The Mittanis seem to have been an Indic, and not an Iranic group of people. Their pantheon, which includes names like Indra, Varuna, Suriya, Nasatya, is typically Indic. The Mittanis could have introduced during this early period some of the Indic tradition that appears to be manifest in the Kurdish religion of Yazdanism.

Burtons Kasidah can be seen as a tribute to el-Hallaj and his original Satanic Verses. Because of his dark features, wicked sense of humour and irrelgious views Burton was referred to as "that Devil" by his friends and enemies.

Sir Richard Burton's Kasidah, written in 1880 after his return from Mecca, has been called one of the greatest poems of the Earth, and the essence of the explorer's life and work. In exquisite verse and extensive author's notes, Burton adapts the style, techniques and ideas of the classical Sufi masters such as Hafiz and Omar Khayyam, exploring the limitation of man's undeveloped reason, egoism and self-made religions in fulfilling real human destiny.

Idries Shah devotes almost an entire chapter of The Sufis to The Kasidah, calling it, "One of the most interesting productions of Western Sufic literature... Burton provided a bridge whereby the thinking Westerner could accept essential Sufi concepts."

The Kasîdah of Hâjî Abdû El-Yezdî


“Lay of the Higher Law”

“Translated and annotated by his friend and pupil, F.B.”


Richard F. Burton


The Translator has ventured to entitle a “Lay of the Higher Law” the following composition, which aims at being in advance of its time; and he has not feared the danger of collision with such unpleasant forms as the “Higher Culture.” The principles which justify the name are as follows:—

The Author asserts that Happiness and Misery are equally divided and distributed in the world.

He makes Self-cultivation, with due regard to others, the sole and sufficient object of human life.

He suggests that the affections, the sympathies, and the “divine gift of Pity” are man’s highest enjoyments.

He advocates suspension of judgment, with a proper suspicion of “Facts, the idlest of superstitions.”

Finally, although destructive to appearance, he is essentially reconstructive.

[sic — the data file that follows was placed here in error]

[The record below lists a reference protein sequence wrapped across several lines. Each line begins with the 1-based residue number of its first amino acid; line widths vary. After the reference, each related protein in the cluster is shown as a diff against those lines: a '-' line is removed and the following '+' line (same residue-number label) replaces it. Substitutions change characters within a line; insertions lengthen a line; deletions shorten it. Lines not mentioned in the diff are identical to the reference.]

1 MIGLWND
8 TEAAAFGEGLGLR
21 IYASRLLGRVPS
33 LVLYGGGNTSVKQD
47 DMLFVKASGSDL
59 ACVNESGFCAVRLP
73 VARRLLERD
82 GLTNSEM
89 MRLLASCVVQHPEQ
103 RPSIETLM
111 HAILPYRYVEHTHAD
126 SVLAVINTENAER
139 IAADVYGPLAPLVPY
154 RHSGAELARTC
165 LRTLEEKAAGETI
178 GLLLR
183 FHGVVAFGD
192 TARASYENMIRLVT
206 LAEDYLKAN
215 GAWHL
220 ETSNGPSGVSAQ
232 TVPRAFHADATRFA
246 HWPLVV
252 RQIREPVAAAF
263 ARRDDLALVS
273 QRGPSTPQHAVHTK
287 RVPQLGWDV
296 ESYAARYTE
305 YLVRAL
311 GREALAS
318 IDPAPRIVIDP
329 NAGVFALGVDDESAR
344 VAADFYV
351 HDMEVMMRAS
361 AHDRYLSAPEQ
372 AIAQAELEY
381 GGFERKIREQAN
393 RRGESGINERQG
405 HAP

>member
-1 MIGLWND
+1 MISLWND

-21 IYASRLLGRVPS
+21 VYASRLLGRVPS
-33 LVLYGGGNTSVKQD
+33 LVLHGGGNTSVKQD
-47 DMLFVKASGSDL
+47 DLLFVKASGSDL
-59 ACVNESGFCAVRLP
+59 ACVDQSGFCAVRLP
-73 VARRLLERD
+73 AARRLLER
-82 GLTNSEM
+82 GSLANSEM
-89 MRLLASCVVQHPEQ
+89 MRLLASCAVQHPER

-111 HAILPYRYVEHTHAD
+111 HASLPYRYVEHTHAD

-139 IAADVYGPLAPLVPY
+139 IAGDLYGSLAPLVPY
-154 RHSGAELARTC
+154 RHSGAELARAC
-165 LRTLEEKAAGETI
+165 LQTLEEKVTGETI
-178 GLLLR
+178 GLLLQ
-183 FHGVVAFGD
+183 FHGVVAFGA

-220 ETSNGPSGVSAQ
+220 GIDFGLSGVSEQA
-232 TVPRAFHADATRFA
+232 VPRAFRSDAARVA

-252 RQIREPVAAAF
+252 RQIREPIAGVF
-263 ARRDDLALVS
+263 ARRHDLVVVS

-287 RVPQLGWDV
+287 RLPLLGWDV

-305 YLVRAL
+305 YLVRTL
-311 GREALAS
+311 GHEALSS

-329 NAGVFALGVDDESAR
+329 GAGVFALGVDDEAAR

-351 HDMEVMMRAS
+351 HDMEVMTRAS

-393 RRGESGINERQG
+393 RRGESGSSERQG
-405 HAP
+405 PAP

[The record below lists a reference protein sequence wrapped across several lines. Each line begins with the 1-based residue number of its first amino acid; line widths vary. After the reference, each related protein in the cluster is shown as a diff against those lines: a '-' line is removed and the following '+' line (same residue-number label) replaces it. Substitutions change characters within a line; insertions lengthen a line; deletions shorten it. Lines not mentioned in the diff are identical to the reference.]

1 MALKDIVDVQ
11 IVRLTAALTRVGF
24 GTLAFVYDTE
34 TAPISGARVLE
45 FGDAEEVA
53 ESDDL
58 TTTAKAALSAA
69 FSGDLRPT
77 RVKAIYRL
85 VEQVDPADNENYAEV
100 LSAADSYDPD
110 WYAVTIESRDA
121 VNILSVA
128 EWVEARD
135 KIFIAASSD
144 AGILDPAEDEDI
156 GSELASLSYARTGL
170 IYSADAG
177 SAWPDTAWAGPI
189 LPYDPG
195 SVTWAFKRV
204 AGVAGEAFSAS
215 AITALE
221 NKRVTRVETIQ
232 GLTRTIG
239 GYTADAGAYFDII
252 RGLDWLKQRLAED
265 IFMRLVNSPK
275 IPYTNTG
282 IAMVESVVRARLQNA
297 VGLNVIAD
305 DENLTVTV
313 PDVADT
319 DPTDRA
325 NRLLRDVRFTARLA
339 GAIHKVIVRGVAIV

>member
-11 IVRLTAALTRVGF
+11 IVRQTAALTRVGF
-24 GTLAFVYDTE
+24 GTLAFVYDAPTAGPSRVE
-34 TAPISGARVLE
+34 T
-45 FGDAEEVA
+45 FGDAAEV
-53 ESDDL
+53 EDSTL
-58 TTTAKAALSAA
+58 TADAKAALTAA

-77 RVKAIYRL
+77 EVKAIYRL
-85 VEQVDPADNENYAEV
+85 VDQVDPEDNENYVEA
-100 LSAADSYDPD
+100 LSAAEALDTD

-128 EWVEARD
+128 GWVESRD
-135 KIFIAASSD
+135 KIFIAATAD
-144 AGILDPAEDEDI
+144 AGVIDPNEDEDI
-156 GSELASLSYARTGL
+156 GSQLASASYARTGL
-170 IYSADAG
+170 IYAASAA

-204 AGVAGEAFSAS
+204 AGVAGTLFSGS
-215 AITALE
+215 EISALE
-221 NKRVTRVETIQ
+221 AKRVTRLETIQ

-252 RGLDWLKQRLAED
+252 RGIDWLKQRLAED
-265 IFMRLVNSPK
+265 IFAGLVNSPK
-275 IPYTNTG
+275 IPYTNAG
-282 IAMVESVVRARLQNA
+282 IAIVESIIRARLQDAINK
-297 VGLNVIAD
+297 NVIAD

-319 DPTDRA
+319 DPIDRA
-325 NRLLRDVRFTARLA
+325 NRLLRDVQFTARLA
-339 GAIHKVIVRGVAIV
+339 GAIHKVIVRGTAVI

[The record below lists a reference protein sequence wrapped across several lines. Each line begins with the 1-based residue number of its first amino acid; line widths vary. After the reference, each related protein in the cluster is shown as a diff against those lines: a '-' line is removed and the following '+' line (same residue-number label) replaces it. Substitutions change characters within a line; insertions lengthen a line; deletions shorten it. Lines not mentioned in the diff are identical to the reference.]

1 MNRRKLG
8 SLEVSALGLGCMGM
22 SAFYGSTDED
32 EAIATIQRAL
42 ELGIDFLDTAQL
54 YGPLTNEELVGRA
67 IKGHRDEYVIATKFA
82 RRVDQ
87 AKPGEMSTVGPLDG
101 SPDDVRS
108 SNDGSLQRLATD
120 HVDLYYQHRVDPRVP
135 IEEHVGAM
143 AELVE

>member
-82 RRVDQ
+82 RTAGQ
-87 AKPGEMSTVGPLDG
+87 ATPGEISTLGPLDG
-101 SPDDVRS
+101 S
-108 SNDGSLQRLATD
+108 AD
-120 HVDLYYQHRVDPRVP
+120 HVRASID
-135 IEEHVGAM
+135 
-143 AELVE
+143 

For other details concerning the Poem and the Poet, the curious reader is referred to the end of the volume.

F. B.

Vienna, Nov., 1880.

The Sufi's originating in Persia, Iran, are a school of Shi'ism that Dr. Ali Shariati calls Red Shi'ism

Shi'ism is the Islam which differentiates itself and selects its direction in the history of Islam with the "No" of the great Ali, the heir of Mohammad and the manifestation of the Islam of Justice and Truth, a "No" which he gives to the Council for the Election of the Caliph, in answer to Abdul Rahman, who was the manifestation of Islamic aristocracy and compromise. This "No", up until pre-Safavid times, is recognized as part of the Shi'ite movement in the history of Islam, an indication of the social and political role of a group who are the followers of Ali, known for their association with the kindness of the family of the Prophet. It is a movement based upon the Qoran and the Traditions; not the Qoran and the traditions as proclaimed by the dynasties of the Omayyids, Abbasids, Ghaznavids, Seljuks, Mongols and Timurids, but the ones proclaimed by the family of Mohammad.

That "NO" is the libertarian expression we find in the poetic morality of Omar Khayyam, the politics of the Old Man of the Mountain, and in the economic libertarianism of Ibn Khaldun. Like Mansur el Hallaj they were Shia, Persian and Sufi's. Which is why he is one of my favorite Muslim's.

See:The Need for Arab Anarchism